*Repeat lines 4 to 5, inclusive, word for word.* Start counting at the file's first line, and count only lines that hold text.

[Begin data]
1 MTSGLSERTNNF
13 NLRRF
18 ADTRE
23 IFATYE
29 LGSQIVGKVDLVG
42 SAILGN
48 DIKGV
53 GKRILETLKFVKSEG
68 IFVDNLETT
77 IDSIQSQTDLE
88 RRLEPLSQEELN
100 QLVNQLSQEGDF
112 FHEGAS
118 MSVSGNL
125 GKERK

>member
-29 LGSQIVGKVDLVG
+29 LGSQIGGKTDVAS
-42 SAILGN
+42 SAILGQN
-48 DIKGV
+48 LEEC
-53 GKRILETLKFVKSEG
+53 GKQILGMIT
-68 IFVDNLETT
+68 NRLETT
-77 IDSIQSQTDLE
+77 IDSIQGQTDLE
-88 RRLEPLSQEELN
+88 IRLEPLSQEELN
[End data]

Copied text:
23 IFATYE
29 LGSQIVGKVDLVG